Tuesday, May 19, 2009

2922 Days (8 Years and 2 Days): When Will Coretta Scott King Be Heard?

And, today, I want to reissue this appeal once again. I am doing so now in light of continued discussion (here and here and here) of Mr. Obama's hesitancy to fulfill his promises to address injustice and denial of rights to gay citizens.

As African-American blogger Pam Spaulding has recently
noted, Mr. Obama's silence on gay lives and gay issues following his election hurts the president's own attempts to address homophobia in the black community, even as polls indicate that, in New York, black voters are opposed to gay marriage 57% to 35%, while white voters favor gay marriage 47% to 45%. At the same time, African-American pastors in New York reject their African-American governor David Paterson's inistence that gay rights and African-American rights are linked, and reject the witness of African-American leaders including Coretta Scott King, Bayard Rustin, and Mildred Loving that the movement for gay rights is an extension of the movement for African-American rights.

And so, once again, my appeal for action:

On 8 June 2001, Coretta Scott King, widow of Dr. Martin Luther King, Jr., issued the following call for a national campaign against homophobia in the black community:

Homophobia is still a great problem throughout America, but in the African-American community it is even more threatening. This is an enormous obstacle for everyone involved in AIDS prevention, treatment and research. … We have to launch a national campaign against homophobia in the black community.

On 20 January 2009, the United States inaugurated its first African-American president, Barack Obama. Immediately following his inauguration, our promising new leader activated a federal website outlining
an agenda for important new programs in the area of civil rights, including LGBT rights.

It is now 119 days from the inauguration of President Obama. It is 2922 days (8 years and 2 days) after Coretta Scott King called for a national campaign against homophobia in the black community.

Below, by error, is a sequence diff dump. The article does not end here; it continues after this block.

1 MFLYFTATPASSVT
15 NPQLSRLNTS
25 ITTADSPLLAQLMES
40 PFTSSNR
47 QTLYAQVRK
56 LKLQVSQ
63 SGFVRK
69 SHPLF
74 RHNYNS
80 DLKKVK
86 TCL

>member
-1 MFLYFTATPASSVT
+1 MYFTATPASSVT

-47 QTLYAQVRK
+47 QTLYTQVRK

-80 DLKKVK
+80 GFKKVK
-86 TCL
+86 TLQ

As a member of the gay community who has long supported and worked for the civil rights of my African-American brothers and sisters, I call on the African-American community to respond to the appeal of Dr. King’s widow.

As I have stated in
a posting on this topic, “The need is great. And it is growing. Where is the intent to address that need, as Barack Obama becomes president?”

Who will hear Coretta Scott King’s words and respond to them? Problems within the African-American community should be addressed first and foremost from within the community. The African-American community does not need mentors from outside instructing people of color about how to carry on their business.

When will African-American leaders, in this historic moment in which our nation has an African-American president, take seriously Coretta Scott King’s call for a national campaign against homophobia in the black community?

The need is great. It is now 119 days after the inauguration of President Obama. It is now 2922 days (8 years and 2 days) after Coretta Scott King issued her challenge to the black community.

I continue to commit myself to addressing and eradicating racism in the white community at large, and in the white gay community, as well.

When will African-American leaders respond to Coretta Scott King’s call to address black homophobia in a national campaign?